I’m somewhat amazed at all the phrases that grate on people, as expressed in their recent notes to me.
- For instance, Ralph Drouin says, “I’d like to add ‘pushing the envelope’ as one of my least favorite phrases.
“Last time I ‘pushed the envelope,’ all it did was fall off the counter.
“However, that phrase would be easy to solve in a game of charades.”
- Greg Garland says, “Another overused phrase, especially popular with kids, like my 11-year-old twin grandsons, is ‘You gotta be kidding me. …’ ”
- Claude Culross dislikes “We’ve reached a tipping point.”
But he adds, “I’d make one exception to an outright ban on this phrase, and that’s at the end of a meal out — when it’s time to decide how good a job the waiter did.”
- Diane Burns says, “I have been watching and waiting for this one to be listed: ‘To be honest with you.’
“Is this an indication that in most normal conversation this person is lying?”
I wouldn’t know, Diane — but I DO notice that the phrase is favored by politicians. …
- And a reader who, for some reason, wishes to remain anonymous, nominates as most overused phrase “Not tonight, I have a headache.”
That ended that
Bert Broussard, of Anacortes, Wash., says, “Your recent columns regarding overused phrases reminded me of one that a colleague of mine used very often.
“He would come into my office several times a week and say, ‘Can I ask you a stupid question?’
“And of course my standard answer was, ‘Yes, yea, sure.’
“One day I surprised him when he came in and said, ‘Hey Bert, can I ask you a stupid question?’
“My answer was, ‘Better than anyone I know.’
“He hasn’t used that phrase since then. …”
The singing barber
Bob Irwin cuts hair in The Tangi-Talk Barber Shop in Amite, but he also writes and sings songs.
His latest is “The Road to Baton Rouge.”
Some of the lyrics are:
“I grew up near the Illinois Central station
In not really that much of a town
But when the stores were all gone
I moved along
The road to Baton Rouge
Saturday nights in the fall
The Tigers looked 10 feet tall
The Golden Girls were so pretty
And I was so ready
To stay in Baton Rouge
Then one day a farmer sold his tillage
They built a place called Delmont Village
The shopping centers came in
Much to my chagrin
Change came to Baton Rouge. …”
He goes on to sing of the loss of Baton Rouge landmarks and changes in the city, including the closing of Buckskin Bill’s Storyland cabin.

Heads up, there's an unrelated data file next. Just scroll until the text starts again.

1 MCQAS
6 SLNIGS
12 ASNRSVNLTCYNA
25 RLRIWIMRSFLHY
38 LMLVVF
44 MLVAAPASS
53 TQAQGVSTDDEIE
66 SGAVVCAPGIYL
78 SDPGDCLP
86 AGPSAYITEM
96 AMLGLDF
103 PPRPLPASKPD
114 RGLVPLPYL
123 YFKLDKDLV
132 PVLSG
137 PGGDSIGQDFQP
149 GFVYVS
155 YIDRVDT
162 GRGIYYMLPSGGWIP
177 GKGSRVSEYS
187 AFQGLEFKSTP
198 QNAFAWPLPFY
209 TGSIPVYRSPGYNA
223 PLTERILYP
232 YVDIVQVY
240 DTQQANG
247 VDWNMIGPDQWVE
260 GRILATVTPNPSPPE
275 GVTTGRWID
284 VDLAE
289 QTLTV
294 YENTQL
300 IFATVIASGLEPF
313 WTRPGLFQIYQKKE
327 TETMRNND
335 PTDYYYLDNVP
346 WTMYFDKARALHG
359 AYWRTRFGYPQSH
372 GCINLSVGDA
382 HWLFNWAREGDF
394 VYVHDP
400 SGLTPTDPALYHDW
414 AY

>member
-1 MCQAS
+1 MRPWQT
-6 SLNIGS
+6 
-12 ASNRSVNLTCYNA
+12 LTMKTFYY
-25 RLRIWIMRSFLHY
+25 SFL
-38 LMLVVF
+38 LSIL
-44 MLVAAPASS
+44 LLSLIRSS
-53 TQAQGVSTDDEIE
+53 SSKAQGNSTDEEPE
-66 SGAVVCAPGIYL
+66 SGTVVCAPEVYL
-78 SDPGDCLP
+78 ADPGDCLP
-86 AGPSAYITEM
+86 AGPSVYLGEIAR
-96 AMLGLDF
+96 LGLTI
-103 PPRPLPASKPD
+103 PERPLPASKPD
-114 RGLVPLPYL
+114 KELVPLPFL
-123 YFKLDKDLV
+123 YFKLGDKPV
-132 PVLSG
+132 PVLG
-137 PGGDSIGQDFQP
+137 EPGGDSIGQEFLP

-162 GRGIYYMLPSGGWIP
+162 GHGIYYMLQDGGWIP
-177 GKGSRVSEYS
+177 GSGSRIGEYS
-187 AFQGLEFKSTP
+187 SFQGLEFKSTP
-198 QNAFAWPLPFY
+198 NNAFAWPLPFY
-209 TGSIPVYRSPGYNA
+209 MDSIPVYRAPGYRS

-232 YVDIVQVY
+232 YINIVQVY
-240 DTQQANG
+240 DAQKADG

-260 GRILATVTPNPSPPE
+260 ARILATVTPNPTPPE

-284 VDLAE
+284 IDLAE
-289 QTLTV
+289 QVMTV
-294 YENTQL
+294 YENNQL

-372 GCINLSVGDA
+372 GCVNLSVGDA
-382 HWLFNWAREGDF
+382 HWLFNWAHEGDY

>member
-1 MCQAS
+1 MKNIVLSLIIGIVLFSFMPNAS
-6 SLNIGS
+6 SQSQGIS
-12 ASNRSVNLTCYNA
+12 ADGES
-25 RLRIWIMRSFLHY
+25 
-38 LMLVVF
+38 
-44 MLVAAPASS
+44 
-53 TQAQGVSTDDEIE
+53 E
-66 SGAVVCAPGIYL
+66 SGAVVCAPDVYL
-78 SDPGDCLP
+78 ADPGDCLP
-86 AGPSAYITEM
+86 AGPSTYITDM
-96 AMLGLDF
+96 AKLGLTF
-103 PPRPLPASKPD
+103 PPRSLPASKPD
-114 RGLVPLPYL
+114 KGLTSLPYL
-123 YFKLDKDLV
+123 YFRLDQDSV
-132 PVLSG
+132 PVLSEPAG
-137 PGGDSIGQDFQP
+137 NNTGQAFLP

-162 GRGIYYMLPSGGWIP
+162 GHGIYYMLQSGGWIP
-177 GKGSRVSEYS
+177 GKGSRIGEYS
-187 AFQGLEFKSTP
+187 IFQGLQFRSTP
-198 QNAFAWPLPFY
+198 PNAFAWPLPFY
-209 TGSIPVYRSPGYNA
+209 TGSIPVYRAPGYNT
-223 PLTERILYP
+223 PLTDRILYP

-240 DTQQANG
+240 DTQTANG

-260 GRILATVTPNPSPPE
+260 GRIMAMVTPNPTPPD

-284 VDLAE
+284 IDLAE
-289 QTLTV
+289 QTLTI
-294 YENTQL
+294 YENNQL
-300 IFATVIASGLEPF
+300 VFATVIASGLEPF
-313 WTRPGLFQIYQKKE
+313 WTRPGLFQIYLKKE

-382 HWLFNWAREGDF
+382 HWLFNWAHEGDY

Bob sang the song on WAFB, and you can hear it by going to the station’s home page, typing “Barber Bob” in the search box, then going to “Barber Bob’s Baton Rouge song.”
Paging Dr. Pilot
René Torregrossa says, “It’s that time of year, when the emergency room residents at the hospital where I’m employed are finishing up and moving on to the next chapter in their lives.
“Upon asking most, I hear future plans for continuing education or an emergency room job in the ‘real world.’
“The other day a resident proudly explained he was leaving us to be a pilot for Delta airlines!
“He was piloting a jet out of Dearborn, Mich., on 9/11, and was later furloughed and placed on a 10-year leave, during which time he went through medical school and residency for the job security provided in the medical profession.
“He said he couldn’t practice medicine and not fly. So he’ll be flying again for Delta and treating patients in an emergency room ‘on the side.’
“How much more interesting can life be?”
Special People Dept.
Joe and Sybil Boudreaux, of Ventress, celebrate 63 years of marriage Monday.
Algie Petrere, this column’s weather analyst, came across these timely answers to the question, “How hot is it?”
- The trees are whistling for the dogs.
- The best parking place is determined by shade instead of distance.
- Hot water now comes out of both taps.
- You learn that a seat belt buckle makes a pretty good branding iron.
- The temperature drops below 95 and you feel a little chilly.
- You discover that it only takes two fingers to steer your car.
- You break into a sweat the instant you step outside at 7:30 a.m.
- You realize that asphalt has a liquid state.
- The potatoes cook underground, so all you have to do is pull one out and add butter, salt and pepper.
- Farmers are feeding their chickens crushed ice to keep them from laying boiled eggs.
- The cows are giving evaporated milk.
Write Smiley at Smiley@theadvocate.com. He can also be reached by fax at (225) 388-0351 or mail at P.O. Box 588, Baton Rouge, LA 70821.